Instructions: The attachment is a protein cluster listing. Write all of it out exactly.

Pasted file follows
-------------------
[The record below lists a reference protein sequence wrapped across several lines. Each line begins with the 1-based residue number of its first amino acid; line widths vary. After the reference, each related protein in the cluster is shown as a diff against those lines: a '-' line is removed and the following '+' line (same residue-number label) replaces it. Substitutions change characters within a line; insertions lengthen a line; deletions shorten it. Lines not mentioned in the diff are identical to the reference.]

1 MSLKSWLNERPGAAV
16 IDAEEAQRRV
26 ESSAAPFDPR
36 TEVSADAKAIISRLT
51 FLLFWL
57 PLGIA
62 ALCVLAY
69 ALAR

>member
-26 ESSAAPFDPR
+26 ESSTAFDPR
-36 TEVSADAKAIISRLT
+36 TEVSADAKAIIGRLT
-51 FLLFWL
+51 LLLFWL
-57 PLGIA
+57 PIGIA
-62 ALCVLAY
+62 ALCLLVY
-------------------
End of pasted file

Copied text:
[The record below lists a reference protein sequence wrapped across several lines. Each line begins with the 1-based residue number of its first amino acid; line widths vary. After the reference, each related protein in the cluster is shown as a diff against those lines: a '-' line is removed and the following '+' line (same residue-number label) replaces it. Substitutions change characters within a line; insertions lengthen a line; deletions shorten it. Lines not mentioned in the diff are identical to the reference.]

1 MSLKSWLNERPGAAV
16 IDAEEAQRRV
26 ESSAAPFDPR
36 TEVSADAKAIISRLT
51 FLLFWL
57 PLGIA
62 ALCVLAY
69 ALAR

>member
-26 ESSAAPFDPR
+26 ESSTAFDPR
-36 TEVSADAKAIISRLT
+36 TEVSADAKAIIGRLT
-51 FLLFWL
+51 LLLFWL
-57 PLGIA
+57 PIGIA
-62 ALCVLAY
+62 ALCLLVY